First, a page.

With its last three films flopping at the box office and the high-stakes release of "The Hunger Games" looming, Lionsgate is bringing some big new names into its film division.
The Santa Monica studio has hired veteran marketing executive Terry Press as a consultant to help plan and execute the advertising campaign for "Hunger Games," the $80-million-plus production based on the bestselling book trilogy; the film opens in March. Press spent more than a decade as a top marketing executive at DreamWorks before leaving in 2007 to run her own company. She has since consulted throughout Hollywood, including helping to run marketing for CBS Films and working on last year's "The Social Network."
Her hire marks the first time Lionsgate has recruited a consultant to work under Marketing President Tim Palen. It has more at stake with "The Hunger Games" than on any film before: It's Lionsgate's most expensive production and the first of four planned pictures that Wall Street analysts are expecting to bring in hundreds of millions of dollars in profits.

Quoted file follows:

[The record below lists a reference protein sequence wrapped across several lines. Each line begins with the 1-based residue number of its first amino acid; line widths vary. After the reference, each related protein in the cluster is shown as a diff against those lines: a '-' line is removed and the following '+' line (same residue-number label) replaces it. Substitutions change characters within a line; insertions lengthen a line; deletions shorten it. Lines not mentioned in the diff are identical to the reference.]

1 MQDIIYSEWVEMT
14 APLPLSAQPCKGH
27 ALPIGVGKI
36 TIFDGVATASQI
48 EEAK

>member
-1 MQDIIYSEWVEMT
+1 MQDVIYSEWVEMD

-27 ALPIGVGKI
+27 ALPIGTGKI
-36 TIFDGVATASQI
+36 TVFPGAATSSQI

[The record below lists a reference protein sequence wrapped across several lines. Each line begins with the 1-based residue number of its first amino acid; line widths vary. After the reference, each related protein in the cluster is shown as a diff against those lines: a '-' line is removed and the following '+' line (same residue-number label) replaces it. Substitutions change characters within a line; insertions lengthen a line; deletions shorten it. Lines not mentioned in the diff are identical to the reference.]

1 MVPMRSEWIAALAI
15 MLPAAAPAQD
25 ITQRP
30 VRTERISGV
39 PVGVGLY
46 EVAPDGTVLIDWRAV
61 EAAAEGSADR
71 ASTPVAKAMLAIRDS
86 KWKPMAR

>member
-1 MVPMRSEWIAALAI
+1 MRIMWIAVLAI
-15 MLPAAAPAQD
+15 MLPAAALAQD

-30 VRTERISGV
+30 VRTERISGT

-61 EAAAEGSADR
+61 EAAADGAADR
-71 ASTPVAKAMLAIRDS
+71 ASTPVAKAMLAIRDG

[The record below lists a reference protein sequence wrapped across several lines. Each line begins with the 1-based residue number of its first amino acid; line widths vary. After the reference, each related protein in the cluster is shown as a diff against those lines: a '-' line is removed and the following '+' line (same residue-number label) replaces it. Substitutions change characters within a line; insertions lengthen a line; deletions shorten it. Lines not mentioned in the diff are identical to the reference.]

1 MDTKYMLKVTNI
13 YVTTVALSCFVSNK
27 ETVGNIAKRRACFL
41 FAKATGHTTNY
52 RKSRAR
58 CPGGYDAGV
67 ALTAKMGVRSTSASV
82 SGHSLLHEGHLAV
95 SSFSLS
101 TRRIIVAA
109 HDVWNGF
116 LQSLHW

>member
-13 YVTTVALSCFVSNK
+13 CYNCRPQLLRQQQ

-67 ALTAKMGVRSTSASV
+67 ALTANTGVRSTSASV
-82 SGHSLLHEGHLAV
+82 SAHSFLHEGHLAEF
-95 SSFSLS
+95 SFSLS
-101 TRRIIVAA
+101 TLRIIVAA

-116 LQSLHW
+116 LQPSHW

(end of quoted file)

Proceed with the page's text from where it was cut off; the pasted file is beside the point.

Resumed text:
Lionsgate's motion picture group, run by President Joe Drake, is in a difficult spot because of the disappointing performances of "Conan the Barbarian," "Warrior" and "Abduction" over the last two months.
The studio has recruited a new executive to run its distribution department, which plans release dates and books films in theaters. Chris Leroy, a former executive vice president of distribution at Walt Disney Studios, is interim president of distribution for Lionsgate, reporting to Drake. He was the No. 2 distribution executive at Disney until early this year, when he left with a wave of others who have departed under new Chairman Rich Ross.
The department had been run for the last two years by David Spitz, executive vice president of distribution, who now reports to Leroy.
The changes indicate Lionsgate management believes its recent woes lie not in the quality of the movies its production executives are making but with its distribution department, and also that its marketing group needs high-powered assistance on "Hunger Games."